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if(requestedWidth > 0){ document.getElementById(‘articleViewerGroup’).style.width = requestedWidth + “px”; document.getElementById(‘articleViewerGroup’).style.margin = “0px 0px 10px 10px”; with the zeal of a soul-saver, Robert Wright has delved into garbage bins, filled up his minivan and made space in his Willow Glen basement, rescuing books once destined for oblivion.

This week, Wright, 57, rumpled in sweatpants and a T-shirt, rushed to Morrill Middle School after the Berryessa school board had declared 686 library books surplus. The teacher browsed through volumes laid out on tables. He filled boxes until the custodian turned out the lights and chased him out. He returned Friday morning, his triumph mixed with amazement and distress.

” Why get rid of ‘The Yearling’? Or ‘Leaves of Grass’! How could anybody say there just isn’t room for ‘Leaves of Grass’?” he asked. “If they were throwing out ‘Captain Underpants’ I’d understand, but not ‘Leaves of Grass!’ “

School libraries periodically cull worn, obsolete and sometimes underused books from their collection. In Berryessa, they’re pulled from shelves and stamped: “Material is inaccurate. Does not meet district standards. Stereotypes gender or culture.”

Sometimes, media technician Jeanne Palmer said, the library has five or six copies of a books – as was the case with “The Witch of Blackbird Pond.” Other books, like Anne Bronte’s “Agnes Grey,” she said, “The kids will never read.” She judges that in part by the dust accumulated on top.

Besides Wright, summer school teachers, students and later parents who come in when school resumes in August go through the discards. “I


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don’t feel bad about them because they will go to good homes,” Palmer said, noting that the Morrill library still has thousands of books.

Still, Wright doesn’t understand. In the past he’s found school books in trash cans. He glances at the spacious library with empty shelves and counters of computers, and laments that the room that once held many more shelves of books now is labeled “the media center.”

A few years ago he rescued a hardback copy of “The Lion the Witch and the Wardrobe” and read it to his son, then 11. They ended up going to the bookstore to buy the rest of classic “Narnia” series.

“I know that an instruction book on how to use the slide rule would be obsolete, but novels by C.S. Lewis?” he asked.

Wright acknowledged that middle-school kids won’t pick up a book with an unattractive or worn cover, an odd title or outdated contents. But he finds even some of those useful. “Homemaking for Teenagers,” with instructions to girls on how to make a husband happy, for instance, is a historical artifact and can spark discussions about stereotypes, he said.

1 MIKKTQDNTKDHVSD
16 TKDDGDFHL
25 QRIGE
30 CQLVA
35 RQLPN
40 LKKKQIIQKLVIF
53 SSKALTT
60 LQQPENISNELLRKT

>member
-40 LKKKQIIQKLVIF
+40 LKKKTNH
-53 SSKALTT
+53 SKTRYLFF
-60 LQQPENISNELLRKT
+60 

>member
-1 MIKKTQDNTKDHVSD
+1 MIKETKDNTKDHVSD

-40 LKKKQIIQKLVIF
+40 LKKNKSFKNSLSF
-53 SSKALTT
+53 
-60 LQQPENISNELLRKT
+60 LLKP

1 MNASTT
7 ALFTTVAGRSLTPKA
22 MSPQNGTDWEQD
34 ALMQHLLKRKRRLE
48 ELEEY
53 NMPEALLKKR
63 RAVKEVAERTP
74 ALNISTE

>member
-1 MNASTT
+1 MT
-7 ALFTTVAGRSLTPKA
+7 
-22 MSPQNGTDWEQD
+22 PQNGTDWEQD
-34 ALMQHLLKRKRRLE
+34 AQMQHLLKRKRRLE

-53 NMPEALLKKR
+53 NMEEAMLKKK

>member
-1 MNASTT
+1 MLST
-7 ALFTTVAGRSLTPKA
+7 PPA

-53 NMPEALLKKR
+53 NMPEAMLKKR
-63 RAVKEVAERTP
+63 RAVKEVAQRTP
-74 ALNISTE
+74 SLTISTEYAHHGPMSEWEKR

Many of the books he salvages books end up in his English classroom at Morrill. When a student neglects to bring something for free reading time, Wright may hand him a rescued book like Paul Zindel’s “The Pigman,” about two high school kids who befriend a lonely man.

“After I force them to read the first five pages, they’re hooked. I have to tear it from their hands,” Wright said.

He also collects books for a colleague and recently hauled 10 boxes of books to the librarian of another school.

Wright estimates he spends from $150 to $200 a month on books. “I used to have stock in Amazon, but sold it. That was a mistake,” he said.

Not a mistake, he said, is keeping his chalkboard instead of getting a white board, and secreting away old textbooks to teach stories by James Thurber, Richard Wright and Shirley Jackson. At home he’s got bookcases, a steamer trunk in the basement, and soon plastic bins for his crawl space, all filled with books.

He said his wife, Lupe Diaz, an elementary teacher and fellow book lover, understands his passion. “Otherwise it would be grounds for divorce,” Wright said.

In fact, on Friday, while Wright was selecting books at Morrill, Diaz was at a discount-book sale picking up a copy of Robert Bly’s “Iron John” for her husband. “I’ve got it at home, but I can’t find it,” Wright said – one disadvantage to having so many unindexed tomes.

Wright says his sentimentality covers only books, and doesn’t extend to, say, cars or clothes.

It’s no surprise that the man who thinks of books as “my old friends” grew up surrounded by them and raised by parents who loved to read. His father was a professor of education at San Jose State. His mother, now 92, still frequents San Jose libraries weekly, he said.

On Friday, he was eager to get home and delve into his “finds” – as soon as he finished going through the volumes. “Here,” he said, his eyes lighting up. ” ‘How to Make the World a Better Place.’ We need more books like that!”